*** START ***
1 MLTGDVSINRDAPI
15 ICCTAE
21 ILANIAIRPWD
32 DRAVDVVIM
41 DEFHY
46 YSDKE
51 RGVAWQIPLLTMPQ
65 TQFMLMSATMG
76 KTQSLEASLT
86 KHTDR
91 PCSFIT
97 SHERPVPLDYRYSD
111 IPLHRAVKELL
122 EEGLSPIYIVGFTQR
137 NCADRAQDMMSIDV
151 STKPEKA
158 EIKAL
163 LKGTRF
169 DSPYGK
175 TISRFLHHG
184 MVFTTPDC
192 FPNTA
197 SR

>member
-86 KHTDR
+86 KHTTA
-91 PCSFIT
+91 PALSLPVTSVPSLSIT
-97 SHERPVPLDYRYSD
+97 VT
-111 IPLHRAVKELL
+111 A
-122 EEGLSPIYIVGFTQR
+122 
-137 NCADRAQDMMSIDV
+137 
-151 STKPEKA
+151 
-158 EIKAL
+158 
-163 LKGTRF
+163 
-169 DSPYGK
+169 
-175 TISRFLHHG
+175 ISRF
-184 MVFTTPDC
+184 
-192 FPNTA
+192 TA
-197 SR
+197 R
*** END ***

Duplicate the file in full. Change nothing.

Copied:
1 MLTGDVSINRDAPI
15 ICCTAE
21 ILANIAIRPWD
32 DRAVDVVIM
41 DEFHY
46 YSDKE
51 RGVAWQIPLLTMPQ
65 TQFMLMSATMG
76 KTQSLEASLT
86 KHTDR
91 PCSFIT
97 SHERPVPLDYRYSD
111 IPLHRAVKELL
122 EEGLSPIYIVGFTQR
137 NCADRAQDMMSIDV
151 STKPEKA
158 EIKAL
163 LKGTRF
169 DSPYGK
175 TISRFLHHG
184 MVFTTPDC
192 FPNTA
197 SR

>member
-86 KHTDR
+86 KHTTA
-91 PCSFIT
+91 PALSLPVTSVPSLSIT
-97 SHERPVPLDYRYSD
+97 VT
-111 IPLHRAVKELL
+111 A
-122 EEGLSPIYIVGFTQR
+122 
-137 NCADRAQDMMSIDV
+137 
-151 STKPEKA
+151 
-158 EIKAL
+158 
-163 LKGTRF
+163 
-169 DSPYGK
+169 
-175 TISRFLHHG
+175 ISRF
-184 MVFTTPDC
+184 
-192 FPNTA
+192 TA
-197 SR
+197 R